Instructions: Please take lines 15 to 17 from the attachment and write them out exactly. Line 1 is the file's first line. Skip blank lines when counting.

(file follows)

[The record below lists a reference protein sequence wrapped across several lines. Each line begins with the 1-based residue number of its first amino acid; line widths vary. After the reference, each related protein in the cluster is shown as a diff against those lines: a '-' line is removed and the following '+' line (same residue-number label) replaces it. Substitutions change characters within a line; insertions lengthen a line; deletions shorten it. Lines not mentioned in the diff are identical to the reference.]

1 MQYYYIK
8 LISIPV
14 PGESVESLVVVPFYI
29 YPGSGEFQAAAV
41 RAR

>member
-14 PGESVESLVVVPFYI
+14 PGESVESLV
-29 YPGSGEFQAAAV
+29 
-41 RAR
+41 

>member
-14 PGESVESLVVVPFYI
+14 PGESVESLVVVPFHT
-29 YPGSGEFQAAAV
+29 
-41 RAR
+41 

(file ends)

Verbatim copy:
-14 PGESVESLVVVPFYI
+14 PGESVESLVVVPFHT
-29 YPGSGEFQAAAV